The eye just suffered a blunt trauma, so you need to make sure there is no retinal break or detachment going on inside the eye.  With smaller hyphemas it's easy to get a view inside the eye after dilation; large amounts of blood in the anterior chamber may restrict the view too much.  This is where a referral for possible ultrasound may be necessary to make sure the patient doesn't need concurrent retinal detachment repair.

2. Stabilize The Iris
In office I went ahead and put in a drop of Atropine 1% to dilate the iris, giving me a great view of the retina to assess for a detachment, but just as importantly stabilizing the iris so it can't move around in response to different levels of light.  Prescribing a dilating agent until the blood has fully reabsorbed is a mainstay of hyphema treatment.  Atropine 2 x a day or Cyclopentolate 2-3 x a day are great options.  Homatropine used to be a favorite choice of doctors but it's not commercially available anymore.

In addition to paralyzing iris constriction and dilation with a cycloplegic drop, the patient needs to decrease their own movement as much as possible too.  Bed rest with the head elevated until the blood has fully reabsorbed is the general rule of thumb. At 13 years old, our patient was told to stay home from school (we supplied a note) and he was to stay in bed and rest as much as possible, getting up when necessary to only to eat, use the bathroom, and come to our office for follow-ups.  In cases of smaller hyphemas, the patient is typically monitored every 48 hours until the blood has reabsorbed to ensure improvement without rebleeds.

3. Reduce the Inflammation (and the IOP)
There is a ton of internal swelling going on, and a steroid eye drop is essential here.  Prednisolone acetate every 2 hours for the first day or two and then tapered in accordance to improvement is a good option. Remember to shake a lot  when using generic prednisolone.  Studies show that some generic versions of prednisolone need to be shaken as much as 50 times to get into proper suspension. For a time I tried to write branded Pred Forte only so my patients wouldn't have to deal with this crazy amount of shaking, but most pharmacies won't have branded prednisolone in stock, and your patient doesn't need to be waiting 24 hours to start treatment.  Go with generic for expediency, but shake and shake and shake.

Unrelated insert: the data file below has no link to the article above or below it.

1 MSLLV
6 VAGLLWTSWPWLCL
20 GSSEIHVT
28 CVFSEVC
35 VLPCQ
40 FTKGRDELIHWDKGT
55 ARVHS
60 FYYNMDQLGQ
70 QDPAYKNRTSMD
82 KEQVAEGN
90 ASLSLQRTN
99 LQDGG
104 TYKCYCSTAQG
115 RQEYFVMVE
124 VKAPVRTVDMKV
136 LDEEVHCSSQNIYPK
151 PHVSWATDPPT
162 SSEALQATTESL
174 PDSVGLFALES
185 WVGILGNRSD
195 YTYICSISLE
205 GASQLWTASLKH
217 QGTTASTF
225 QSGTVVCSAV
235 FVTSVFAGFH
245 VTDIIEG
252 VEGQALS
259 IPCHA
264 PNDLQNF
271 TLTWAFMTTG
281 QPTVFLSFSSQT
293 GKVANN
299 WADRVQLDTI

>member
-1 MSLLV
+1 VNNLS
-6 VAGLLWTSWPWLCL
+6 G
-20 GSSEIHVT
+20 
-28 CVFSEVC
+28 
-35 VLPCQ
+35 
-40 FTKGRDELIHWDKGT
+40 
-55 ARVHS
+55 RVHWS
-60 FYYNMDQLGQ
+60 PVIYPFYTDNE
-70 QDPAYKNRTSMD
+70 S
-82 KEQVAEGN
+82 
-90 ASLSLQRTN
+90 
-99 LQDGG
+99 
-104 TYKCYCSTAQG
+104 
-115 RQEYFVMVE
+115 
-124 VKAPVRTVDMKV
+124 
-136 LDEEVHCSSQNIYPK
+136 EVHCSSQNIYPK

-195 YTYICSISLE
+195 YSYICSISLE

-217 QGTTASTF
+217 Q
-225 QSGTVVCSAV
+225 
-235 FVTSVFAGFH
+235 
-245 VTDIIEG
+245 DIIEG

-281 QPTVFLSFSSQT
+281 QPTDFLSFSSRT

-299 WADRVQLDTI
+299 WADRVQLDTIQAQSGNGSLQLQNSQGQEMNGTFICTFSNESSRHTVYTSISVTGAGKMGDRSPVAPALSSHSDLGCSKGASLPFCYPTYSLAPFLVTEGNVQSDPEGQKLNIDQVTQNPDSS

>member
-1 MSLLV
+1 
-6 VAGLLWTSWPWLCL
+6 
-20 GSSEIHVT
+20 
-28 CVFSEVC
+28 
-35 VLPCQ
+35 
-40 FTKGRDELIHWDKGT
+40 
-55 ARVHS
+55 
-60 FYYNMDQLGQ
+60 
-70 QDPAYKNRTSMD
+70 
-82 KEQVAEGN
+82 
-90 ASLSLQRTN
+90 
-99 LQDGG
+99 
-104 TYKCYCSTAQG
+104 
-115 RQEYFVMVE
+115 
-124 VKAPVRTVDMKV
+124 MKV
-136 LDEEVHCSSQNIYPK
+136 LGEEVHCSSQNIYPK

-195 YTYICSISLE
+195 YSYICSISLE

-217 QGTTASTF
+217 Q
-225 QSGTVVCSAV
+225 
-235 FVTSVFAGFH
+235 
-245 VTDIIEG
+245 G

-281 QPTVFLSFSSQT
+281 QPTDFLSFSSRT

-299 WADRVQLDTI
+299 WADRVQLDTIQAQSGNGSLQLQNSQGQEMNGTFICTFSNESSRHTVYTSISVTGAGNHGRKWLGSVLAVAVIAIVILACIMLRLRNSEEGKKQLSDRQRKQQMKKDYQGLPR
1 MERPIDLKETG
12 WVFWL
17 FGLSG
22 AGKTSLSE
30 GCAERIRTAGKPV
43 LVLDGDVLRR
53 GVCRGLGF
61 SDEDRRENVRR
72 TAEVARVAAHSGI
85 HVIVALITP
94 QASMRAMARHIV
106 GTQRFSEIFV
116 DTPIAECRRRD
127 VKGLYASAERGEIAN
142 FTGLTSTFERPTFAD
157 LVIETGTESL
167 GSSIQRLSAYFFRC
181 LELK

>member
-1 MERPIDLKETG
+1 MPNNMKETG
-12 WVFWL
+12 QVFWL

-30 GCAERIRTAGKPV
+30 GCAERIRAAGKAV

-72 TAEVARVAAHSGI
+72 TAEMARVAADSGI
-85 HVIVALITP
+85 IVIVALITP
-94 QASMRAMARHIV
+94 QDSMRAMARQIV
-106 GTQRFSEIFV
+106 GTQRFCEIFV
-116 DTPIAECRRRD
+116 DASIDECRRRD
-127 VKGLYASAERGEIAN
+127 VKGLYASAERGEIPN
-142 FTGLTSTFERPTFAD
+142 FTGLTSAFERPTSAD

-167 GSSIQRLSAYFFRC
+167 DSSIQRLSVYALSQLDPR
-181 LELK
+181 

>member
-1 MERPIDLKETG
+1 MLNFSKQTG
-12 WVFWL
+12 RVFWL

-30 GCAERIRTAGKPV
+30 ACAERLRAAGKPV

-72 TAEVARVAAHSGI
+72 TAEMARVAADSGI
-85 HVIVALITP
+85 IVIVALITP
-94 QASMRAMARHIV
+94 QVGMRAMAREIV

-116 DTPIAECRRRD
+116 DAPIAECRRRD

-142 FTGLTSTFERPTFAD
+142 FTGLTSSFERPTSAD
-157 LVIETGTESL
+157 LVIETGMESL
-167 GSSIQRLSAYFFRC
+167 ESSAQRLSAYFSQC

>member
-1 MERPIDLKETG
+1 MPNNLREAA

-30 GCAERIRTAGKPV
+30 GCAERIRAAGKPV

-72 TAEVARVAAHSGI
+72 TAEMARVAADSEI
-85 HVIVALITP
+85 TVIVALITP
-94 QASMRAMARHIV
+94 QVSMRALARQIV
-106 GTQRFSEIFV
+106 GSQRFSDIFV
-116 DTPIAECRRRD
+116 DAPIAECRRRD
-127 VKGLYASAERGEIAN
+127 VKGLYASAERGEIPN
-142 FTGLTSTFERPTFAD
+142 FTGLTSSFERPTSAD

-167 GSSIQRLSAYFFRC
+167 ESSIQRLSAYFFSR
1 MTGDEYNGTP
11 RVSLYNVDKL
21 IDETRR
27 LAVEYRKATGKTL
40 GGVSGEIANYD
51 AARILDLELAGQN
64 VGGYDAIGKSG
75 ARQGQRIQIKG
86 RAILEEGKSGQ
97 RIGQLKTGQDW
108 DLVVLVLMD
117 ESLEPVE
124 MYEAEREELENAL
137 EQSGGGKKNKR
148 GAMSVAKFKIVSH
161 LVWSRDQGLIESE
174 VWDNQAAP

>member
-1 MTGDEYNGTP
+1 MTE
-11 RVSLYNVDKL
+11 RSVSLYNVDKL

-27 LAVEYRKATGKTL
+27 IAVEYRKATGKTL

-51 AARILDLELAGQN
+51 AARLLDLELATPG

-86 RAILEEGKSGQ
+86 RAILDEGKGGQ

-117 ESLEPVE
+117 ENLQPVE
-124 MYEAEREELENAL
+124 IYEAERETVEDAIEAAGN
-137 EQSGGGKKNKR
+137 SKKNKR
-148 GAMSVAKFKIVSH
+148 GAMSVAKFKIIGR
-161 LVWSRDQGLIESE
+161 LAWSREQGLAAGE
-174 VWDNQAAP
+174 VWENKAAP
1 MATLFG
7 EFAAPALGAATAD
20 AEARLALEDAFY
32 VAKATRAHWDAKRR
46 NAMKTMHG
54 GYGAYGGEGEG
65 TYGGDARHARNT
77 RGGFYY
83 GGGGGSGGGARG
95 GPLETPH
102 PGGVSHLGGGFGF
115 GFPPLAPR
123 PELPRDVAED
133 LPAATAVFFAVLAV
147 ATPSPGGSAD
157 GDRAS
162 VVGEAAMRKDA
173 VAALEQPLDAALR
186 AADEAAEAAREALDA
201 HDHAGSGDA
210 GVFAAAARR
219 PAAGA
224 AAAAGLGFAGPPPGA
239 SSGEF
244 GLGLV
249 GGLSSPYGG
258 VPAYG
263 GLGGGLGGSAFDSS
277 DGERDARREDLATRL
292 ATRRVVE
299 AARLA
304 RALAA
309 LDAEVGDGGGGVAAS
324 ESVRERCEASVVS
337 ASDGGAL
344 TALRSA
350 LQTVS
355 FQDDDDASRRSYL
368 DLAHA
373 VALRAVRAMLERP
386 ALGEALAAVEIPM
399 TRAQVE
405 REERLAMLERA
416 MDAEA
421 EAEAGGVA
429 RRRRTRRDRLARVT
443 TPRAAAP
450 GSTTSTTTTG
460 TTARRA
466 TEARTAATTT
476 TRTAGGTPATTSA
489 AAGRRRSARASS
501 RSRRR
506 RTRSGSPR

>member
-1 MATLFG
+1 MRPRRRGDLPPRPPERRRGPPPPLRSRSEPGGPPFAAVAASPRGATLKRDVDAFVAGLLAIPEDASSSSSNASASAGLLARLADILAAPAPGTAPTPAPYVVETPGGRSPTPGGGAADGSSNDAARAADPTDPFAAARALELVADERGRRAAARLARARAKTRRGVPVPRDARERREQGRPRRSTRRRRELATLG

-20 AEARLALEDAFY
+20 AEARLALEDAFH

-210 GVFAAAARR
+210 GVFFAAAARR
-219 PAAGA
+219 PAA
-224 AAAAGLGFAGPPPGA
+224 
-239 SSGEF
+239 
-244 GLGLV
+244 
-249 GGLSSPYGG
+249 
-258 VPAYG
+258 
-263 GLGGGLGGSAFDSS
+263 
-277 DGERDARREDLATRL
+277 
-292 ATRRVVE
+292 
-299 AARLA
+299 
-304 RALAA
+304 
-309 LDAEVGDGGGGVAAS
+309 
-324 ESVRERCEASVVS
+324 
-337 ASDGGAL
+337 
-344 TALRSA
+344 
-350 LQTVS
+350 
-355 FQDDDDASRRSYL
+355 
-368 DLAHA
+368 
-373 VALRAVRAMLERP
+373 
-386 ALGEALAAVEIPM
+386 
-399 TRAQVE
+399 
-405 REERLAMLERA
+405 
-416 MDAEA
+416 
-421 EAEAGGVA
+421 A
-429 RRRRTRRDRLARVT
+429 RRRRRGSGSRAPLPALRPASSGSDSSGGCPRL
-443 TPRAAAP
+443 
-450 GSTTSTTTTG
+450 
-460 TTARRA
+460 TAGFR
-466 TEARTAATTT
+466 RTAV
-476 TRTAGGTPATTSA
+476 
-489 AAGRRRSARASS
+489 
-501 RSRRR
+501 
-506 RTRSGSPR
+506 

Because the blood in the eye is such a huge irritant (and a major trigger for inflammation!), starting the patient on prednisolone is usually all you need to bring down the IOP as well.  You can additionally add an IOP lowering agent like timolol (twice daily) or brimonidine (two to three times a day) if greater control is needed.  Prostaglandin analogue glaucoma drops aren't a good choice here because they increase ocular inflammation.  On prednisolone and cyclopentolate alone our patient's IOP dropped from 39 at presentation to 21 at the next visit.  We will continue to monitor IOP, presence and amount of red blood cells, and check for retinal breaks or tears every 48 hours until all blood has reabsorbed. Typically we'd expect resolution of hyphema in a healthy patient with only a small bleed to occur within 2 week's time. Avoiding another injury soon after hyphema is essential for minimizing risks of rebleed. Taking time away from contact sports for a few months is a good way to lower the chance of another injury so soon after the first.


You Might Also Like

0 comments